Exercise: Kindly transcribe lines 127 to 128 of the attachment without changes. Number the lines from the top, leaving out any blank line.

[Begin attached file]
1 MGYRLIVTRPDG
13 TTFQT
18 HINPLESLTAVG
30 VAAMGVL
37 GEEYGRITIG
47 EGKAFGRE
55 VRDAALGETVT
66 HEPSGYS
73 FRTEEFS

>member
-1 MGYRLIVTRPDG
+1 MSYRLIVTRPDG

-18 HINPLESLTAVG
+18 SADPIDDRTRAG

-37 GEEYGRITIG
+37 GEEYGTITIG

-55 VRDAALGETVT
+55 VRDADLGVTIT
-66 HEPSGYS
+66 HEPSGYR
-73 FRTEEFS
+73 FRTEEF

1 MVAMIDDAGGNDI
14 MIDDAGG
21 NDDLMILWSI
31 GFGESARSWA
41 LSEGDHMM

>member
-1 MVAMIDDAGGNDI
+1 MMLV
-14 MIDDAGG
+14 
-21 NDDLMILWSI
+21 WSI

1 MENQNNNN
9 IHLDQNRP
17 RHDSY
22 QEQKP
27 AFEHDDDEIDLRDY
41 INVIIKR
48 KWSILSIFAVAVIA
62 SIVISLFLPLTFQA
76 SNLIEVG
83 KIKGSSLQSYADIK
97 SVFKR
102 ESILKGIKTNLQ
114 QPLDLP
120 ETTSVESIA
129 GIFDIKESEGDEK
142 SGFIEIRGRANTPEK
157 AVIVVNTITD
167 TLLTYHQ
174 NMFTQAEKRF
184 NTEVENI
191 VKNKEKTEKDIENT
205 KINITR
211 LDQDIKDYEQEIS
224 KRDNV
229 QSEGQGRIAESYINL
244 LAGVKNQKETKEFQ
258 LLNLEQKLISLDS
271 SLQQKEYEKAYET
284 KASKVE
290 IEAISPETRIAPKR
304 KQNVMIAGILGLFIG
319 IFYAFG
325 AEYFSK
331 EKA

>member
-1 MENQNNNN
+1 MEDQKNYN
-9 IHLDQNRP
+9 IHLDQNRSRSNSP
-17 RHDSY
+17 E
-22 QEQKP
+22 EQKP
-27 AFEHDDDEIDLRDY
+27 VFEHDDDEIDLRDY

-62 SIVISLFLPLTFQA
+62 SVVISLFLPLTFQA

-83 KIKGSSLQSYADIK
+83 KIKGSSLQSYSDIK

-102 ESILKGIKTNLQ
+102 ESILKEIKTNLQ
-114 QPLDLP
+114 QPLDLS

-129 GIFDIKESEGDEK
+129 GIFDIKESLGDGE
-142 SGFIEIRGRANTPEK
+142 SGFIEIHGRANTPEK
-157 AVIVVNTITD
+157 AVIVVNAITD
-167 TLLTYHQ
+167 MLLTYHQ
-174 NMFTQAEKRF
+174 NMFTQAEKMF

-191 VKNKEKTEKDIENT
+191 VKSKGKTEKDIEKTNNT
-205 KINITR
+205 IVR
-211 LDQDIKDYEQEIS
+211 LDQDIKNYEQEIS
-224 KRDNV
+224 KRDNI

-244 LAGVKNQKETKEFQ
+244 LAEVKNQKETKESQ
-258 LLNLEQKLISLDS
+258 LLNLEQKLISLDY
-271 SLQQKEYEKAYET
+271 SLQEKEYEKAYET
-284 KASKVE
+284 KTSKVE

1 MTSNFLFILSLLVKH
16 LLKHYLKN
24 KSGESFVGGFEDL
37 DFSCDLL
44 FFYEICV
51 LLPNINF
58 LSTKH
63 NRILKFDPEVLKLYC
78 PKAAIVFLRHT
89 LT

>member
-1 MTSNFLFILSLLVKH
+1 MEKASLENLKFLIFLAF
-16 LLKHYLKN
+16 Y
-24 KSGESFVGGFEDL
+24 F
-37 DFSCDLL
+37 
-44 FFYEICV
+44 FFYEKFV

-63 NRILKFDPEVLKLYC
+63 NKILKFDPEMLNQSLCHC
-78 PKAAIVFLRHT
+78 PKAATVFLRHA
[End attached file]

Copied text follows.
-16 LLKHYLKN
+16 Y